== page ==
DIRECT VS INDIRECT COSTS

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Direct Vs Indirect Costs Explained

We are continuing our Cost Accounting Series today by discussing direct vs indirect costs. (#directVsIndirectCosts) Direct Costs are easy to explain. They are the costs directly linked to producing a product or service. Where indirect costs (#indirectCosts) cannot be directly linked to the product or service.

Hi, my name is Nancy and today I am going to continue our cost accounting series by explain the difference between direct and indirect costs.  

Now before we go any further, I need your help.  You see, presently this channel does not receive any advertising revenue from YouTube.  In order to receive advertising revenue, the channel has to have 1,000 subscribers and 4,000 watch hours.  My YouTube analytics is telling me that 95% of my viewers are not subscribers.  It does not cost anything to subscribe to the channel.  But it does help me.  I need for you to hit the subscribe button and while you are at it please hit the like button.  For those that have already subscribed, thanks so much. I really appreciate it.  Now let’s get into today’s video.

Cost Object

Before we get into the difference between direct and indirect costs, we need to start with what is a cost object.  A Cost Object refers to a product or service which costs needs to be tallied. Another way to think of a cost object is something that costs are assigned.  For a construction business this would be an individual project.  For example, building a custom home. Another example, a bank would say that their cost object would be their accounts.  For a car manufacturer it would be the model of car produced at its factory.  For a bank it would be its accounts.  I think you get the idea.  Now, we can start move on to direct and indirect costs.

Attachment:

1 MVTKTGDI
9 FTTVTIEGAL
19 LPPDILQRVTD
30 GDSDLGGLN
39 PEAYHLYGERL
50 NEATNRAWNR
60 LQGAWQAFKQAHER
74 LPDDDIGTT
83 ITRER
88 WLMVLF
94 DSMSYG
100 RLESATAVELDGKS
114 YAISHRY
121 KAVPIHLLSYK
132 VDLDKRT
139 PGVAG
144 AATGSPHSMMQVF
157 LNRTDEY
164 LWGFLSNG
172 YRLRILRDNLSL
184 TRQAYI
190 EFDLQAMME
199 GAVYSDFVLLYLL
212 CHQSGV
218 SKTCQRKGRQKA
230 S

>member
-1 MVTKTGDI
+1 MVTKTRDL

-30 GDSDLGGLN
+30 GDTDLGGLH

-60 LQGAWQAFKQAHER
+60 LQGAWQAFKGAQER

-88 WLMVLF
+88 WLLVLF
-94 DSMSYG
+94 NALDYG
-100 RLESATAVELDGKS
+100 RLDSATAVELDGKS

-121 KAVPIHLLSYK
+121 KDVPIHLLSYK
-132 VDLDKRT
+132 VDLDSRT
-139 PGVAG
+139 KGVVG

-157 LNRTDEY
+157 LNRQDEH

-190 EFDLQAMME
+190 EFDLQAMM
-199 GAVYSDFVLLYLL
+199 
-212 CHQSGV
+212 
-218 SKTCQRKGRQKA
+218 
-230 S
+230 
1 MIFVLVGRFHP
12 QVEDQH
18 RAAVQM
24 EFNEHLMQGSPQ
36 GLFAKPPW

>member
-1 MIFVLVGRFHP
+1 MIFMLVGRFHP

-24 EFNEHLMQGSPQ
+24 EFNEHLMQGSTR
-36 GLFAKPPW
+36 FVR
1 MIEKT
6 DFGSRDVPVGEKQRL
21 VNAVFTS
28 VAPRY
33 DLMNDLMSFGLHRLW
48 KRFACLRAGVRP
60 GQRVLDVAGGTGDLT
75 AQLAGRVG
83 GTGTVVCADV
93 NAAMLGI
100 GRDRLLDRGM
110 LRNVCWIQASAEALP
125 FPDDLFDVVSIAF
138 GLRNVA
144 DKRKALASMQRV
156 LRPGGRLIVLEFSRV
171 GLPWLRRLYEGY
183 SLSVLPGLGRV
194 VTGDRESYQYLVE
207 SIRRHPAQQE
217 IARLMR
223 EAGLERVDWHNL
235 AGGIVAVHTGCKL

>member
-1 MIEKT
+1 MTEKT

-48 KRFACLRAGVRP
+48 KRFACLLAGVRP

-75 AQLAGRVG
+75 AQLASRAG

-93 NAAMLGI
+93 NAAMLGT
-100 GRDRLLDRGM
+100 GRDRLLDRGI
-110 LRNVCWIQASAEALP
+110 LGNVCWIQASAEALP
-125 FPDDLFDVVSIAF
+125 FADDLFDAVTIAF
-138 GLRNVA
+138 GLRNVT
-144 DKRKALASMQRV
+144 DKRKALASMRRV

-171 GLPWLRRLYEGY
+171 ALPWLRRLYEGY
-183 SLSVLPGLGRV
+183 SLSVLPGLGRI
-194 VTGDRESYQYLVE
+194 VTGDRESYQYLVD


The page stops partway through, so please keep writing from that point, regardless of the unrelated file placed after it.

Direct Costs

There are two types of costs associated with the cost object. First is a direct cost.  Direct Costs are any costs linked to a service product, project, organizational unit, or activity.  An example would be the cost of lumber for a construction project.  Another example would be the cost of wheels and tires for a car manufacturer.  Next, I will discuss the indirect costs.

Indirect Costs

Now the second cost is indirect costs.  Indirect costs are costs that cannot be directly traced to a product, service, project, organizational unit, or activity.  Indirect costs are allocated rather than being traced to individual products or services, as there is not a cost-effective way to trace them directly.  An example would be the rent for a plant used to manufacture cars of multiple varieties.  This cost cannot be directly traced to only one car model.  Now, if only one model of the car were produced, then it would be a direct cost.

Another example is the salary of staff in corporate headquarters.  The staff does not produce a product or provide a service.  They support those individuals within the company that does create a product or provides a service.  Therefore, the staff in the corporate headquarters would be considered an indirect cost. 

In Summary

To summarize what we learned today, a cost object is a product or service where costs are assigned, whereas a direct cost is a cost that can be assigned to a cost object.  A direct cost can be directly traced back to the product or service.  Now, an indirect cost cannot be directly traced back to the cost object, otherwise known as the product or service.  An example of indirect costs would be headquarters employees who support those employees who provide the service or produce the product.

Another example would be the rent for a manufacturing plant that produces multiple car models at this location. I hope that you enjoyed this video.  Please remember to subscribe to the channel, and until next week, please be safe.

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